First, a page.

Q: Did you immediately notice the problems with rehabilitation medicine—the ones you would later come to address through Shirley Ryan AbilityLab, or did your opinions and views change over time?

As someone with a scientist’s drive for solving problems, early on I saw a lack of research advancing this field. However, now we are living in a time of momentous, rapid convergence of the sciences, technology, biologics and engineering. As leaders, it is incumbent upon us at Shirley Ryan AbilityLab to harness this synergy. Thus, my vision was born to structurally and philosophically compel collaboration between medicine and science. Our success, which is already apparent in helping patients achieve better outcomes, is not only raising the bar for our field, but also for the practice of medicine.

Q: What inspired you to get an MBA? Being a physician is notoriously time consuming and stressful and it’s a passion for most doctors. Why get into the business side of things? More specifically, what interested you in being a CEO?

A: I didn’t plan to earn my MBA, but when I was a young physician at the Rehabilitation Institute of Chicago (RIC), my mentor asked me to serve as a medical consultant for the University of Chicago Hospitals. There, I got a bird’s-eye view of the business and operations side of medicine. I observed that leading physicians in acute “cure-based” medicine did not always understand the rehabilitation work of the post-acute sector. This experience led me to the MBA program at University of Chicago Booth School of Business. As a physician, I loved treating my patients, but as CEO of Shirley Ryan AbilityLab, I know that I can have a much greater impact, not only for our patients, but also for the people who need us all over the world.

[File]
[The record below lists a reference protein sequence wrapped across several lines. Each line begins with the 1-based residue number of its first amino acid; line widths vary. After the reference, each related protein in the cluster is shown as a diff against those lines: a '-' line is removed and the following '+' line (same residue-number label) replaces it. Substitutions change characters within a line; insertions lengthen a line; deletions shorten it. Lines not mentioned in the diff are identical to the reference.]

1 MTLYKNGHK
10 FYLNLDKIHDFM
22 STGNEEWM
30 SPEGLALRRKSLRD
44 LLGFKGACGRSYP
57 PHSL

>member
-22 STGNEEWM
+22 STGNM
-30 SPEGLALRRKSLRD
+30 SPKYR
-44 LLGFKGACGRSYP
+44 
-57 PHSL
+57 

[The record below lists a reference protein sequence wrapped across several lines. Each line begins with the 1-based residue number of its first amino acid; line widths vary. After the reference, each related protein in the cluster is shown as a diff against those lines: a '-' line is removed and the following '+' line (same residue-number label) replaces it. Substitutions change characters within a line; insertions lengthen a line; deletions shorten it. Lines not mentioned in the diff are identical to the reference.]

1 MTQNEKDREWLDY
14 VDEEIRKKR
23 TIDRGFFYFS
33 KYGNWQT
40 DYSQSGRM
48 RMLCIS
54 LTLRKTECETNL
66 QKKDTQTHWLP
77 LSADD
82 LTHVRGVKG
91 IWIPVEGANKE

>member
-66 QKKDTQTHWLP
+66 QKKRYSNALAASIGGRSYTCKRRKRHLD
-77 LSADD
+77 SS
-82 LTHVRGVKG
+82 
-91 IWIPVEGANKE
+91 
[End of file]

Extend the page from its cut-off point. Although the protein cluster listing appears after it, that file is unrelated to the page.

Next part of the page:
Q: In addition to being a CEO, I understand you’re still on the medical faculty at Northwestern’s school of medicine. Where do you find the time to do all of this? What keeps you in academia? I would assume there’s more than enough to fill the days as CEO of the Shirley Ryan AbilityLab?

A: We are doing what no one else is doing, and thus have a responsibility to be a resource to the world. It’s a privilege to share our ever-growing expertise and discovery, and that’s why I speak frequently nationally and internationally before thought leaders in healthcare and beyond.  

Q: The Shirley Ryan AbilityLab has long been noted as one of the world’s leading providers of rehabilitation services due, in no small part, to your view that medical providers should dismiss the prefix dis- in disability and focus instead on helping the patient function in a way that makes sense to them as opposed to forcing patients to conform to expectations/social preferences of those around them. This seems nothing short of a radical idea, considering until very recently, people with severe disabilities were literally hidden away from public view in various way, though often with the best of intentions. Is this indeed as radical as it seems?